The illicit is a modified first dorsal fin spine that sits on the head of the Melanocetus, it bears the esca (Pietsch, 2009; Townsend, 2012). The esca, Latin for “bait”, is also referred to as the escal or escal bulb. It is thought to be an adaptation for luring in prey, and compared to other members of the seadevil suborder,Ceratioidei, the black seadevil’s esca takes on a simple form without elongated filaments or appendages (Pietsch, 2009). This photophore, photos—Greek for “light” and phoros “a bearing”, consists of a heavily pigmented outer layer, an inner silvery reflective layer and a core and tip of transparent tissue (Pietsch, 2009). A symbiotic relationship with luminous bacteria symbionts are what give the Melanocetus photophore its light. The bacteria are housed in numerous tubular glands that open up into a central cavity (Pietsch, 2009). The mechanisms by which light is generated and controlled is not yet fully understood. The elastic distal end of the escal and a cavity on the side of the bulb are stretched allowing passage of light. Pietsch and Van Duzer (1980) observed in a Melanocetus fish that light emitted “appeared to be controlled by an up and down movement of the darkly pigmented, inner wall of the photophore” (p.241), allowing the fish to rapidly extinguish light (Pietsch, 2009). The color of light produced by the esca is probably due to its passage through modified cells (Pietsch, 2009). In Ceratioide taxa light emitted has been recorded peaking at 470-490 nm which corresponds to the range emitted by most luminous bacteria at 475-510 nm (Pietsch, 2009). All different ranges of light have been recorded with blue/green luminescence transmitting the furthest in oceanic water and the one that deep-sea animals’s eyes are the most sensitive to (Pietsch, 2009).

The luminous bacteria of the Ceratioid are rod like in shape and gram negative. The symbiont bacteria group with, but are not phylogenetically closely related to the P. Phosporeum. They represent a unique lineage related to free-living marine bacteria genus, Vibrio, and the bacteria appear to be species specific throughout the suborder (Pietsch, 2009). It is hypothesized that the symbiont bacteria is free floating and environmentally acquired–based on the retention of genes used for cell wall synthesis and locomotion (Baker et al., 2019). The bacteria are thought to gain access to the light gland through the escal pore and duct (Haygood, 1992; Pietsch, 2009). It was discovered based on their genome that the luminous bacteria of anglerfish have genetically reduced and don’t have the metabolic capacity to use carbon sources that would be readily available in their environment and so they are thought to be obligately dependent on their host (Baker et al, 2019, Hansell 2013, Hendry, 2018 ). This is an exciting find as it represents a possible new form of symbiotic relationship between symbiont and host, one previously unknown to science. In other marine organisms and bioluminescent symbiotic relationships if the bacteria has genetically reduced to depend on the organism they live inside the body (Baker et al., 2019; Pietsch 2009). For a bacteria to genetically reduce but continue to spend the life cycle independently is new and something that is in need of further study!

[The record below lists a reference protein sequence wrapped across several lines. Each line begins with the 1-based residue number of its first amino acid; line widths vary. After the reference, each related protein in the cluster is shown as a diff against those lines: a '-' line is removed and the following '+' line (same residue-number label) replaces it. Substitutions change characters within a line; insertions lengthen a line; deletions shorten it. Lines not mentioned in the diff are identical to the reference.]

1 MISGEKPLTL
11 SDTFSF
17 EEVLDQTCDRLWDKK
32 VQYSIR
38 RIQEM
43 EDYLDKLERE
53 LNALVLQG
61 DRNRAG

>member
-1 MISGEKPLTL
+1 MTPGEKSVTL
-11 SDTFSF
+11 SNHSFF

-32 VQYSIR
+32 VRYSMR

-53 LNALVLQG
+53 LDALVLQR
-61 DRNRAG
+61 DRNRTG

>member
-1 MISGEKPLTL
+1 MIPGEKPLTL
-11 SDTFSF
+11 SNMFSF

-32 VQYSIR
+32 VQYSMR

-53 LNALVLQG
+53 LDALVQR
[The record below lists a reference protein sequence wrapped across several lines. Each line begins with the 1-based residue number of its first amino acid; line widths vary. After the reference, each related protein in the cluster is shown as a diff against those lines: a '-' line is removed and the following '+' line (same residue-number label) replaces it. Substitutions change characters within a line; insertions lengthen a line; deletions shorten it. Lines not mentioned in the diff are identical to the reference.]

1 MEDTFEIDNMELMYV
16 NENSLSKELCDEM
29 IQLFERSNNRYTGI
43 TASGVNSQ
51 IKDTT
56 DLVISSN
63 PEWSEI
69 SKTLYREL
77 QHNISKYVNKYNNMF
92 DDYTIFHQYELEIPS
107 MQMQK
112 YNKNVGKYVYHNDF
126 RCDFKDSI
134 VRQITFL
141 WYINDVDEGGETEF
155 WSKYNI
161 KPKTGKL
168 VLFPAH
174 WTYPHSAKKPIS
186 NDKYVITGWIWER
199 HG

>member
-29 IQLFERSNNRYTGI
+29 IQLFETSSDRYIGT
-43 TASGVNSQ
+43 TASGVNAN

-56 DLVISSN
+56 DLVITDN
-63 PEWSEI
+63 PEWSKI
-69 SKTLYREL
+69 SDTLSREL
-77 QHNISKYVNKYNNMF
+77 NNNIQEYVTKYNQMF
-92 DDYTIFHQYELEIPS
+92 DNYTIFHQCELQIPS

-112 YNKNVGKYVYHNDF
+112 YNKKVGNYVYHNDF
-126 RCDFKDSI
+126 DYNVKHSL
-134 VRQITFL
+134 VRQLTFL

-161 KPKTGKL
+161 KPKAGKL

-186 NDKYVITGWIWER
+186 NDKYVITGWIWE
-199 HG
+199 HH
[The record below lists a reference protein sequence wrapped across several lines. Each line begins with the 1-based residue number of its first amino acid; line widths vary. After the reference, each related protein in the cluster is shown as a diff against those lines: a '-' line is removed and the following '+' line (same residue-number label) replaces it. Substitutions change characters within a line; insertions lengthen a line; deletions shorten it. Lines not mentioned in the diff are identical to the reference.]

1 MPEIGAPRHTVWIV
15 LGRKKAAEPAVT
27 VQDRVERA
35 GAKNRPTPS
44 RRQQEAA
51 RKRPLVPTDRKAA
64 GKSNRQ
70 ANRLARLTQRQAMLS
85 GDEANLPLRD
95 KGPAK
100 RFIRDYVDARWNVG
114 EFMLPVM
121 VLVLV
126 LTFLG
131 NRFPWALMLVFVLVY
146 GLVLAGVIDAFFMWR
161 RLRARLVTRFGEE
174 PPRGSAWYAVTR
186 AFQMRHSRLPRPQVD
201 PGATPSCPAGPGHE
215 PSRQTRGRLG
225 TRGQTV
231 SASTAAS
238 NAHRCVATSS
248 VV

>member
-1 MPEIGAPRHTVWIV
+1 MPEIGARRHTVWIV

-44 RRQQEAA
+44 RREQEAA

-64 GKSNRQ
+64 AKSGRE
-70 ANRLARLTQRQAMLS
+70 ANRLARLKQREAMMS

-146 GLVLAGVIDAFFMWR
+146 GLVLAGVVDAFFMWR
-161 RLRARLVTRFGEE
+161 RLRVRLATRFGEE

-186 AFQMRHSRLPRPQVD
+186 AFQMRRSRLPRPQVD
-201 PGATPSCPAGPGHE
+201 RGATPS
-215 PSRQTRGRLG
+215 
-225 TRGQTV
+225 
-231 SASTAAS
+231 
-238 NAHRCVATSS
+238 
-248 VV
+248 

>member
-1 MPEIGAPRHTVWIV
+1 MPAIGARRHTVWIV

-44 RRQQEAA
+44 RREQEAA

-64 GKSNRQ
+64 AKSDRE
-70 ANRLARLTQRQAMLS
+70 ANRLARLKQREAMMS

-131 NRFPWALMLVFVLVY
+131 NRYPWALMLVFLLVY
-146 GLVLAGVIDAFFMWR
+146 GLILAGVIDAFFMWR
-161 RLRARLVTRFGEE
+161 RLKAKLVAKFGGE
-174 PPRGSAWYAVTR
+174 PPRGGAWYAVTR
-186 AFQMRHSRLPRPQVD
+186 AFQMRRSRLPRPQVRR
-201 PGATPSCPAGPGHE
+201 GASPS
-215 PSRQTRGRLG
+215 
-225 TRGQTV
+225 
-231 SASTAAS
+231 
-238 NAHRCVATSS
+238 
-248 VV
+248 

The life of a female anglerfish may seem solitary, moving through the gloom their globular bodies bounce through the darkness. But they are not alone. The lights from their escal ping into the darkness, pulsating slowly. Inside this beautiful photophore a microscopic world teems with life. Together the Melanocetus and bacteria live in symbiotic harmony. The do not seek out the world, but instead let the world come to them. The bacteria thriving thanks to a willing host, and the beautiful but deadly light attracts dinner for both.

Author: Margaret Lezcano

All artwork by Margaret Lezcano copyrighted © 2020


Baker, L. J., Freed, L. L., Easson, C. G., Lopez, J. V., Fenolio, D., Sutton, T. T., Nyholm, S. V., & Hendry, T. A. (2019). Diverse deep-sea anglerfishes share a genetically reduced luminous symbiont that is acquired from the environment. eLife, (8), e47606.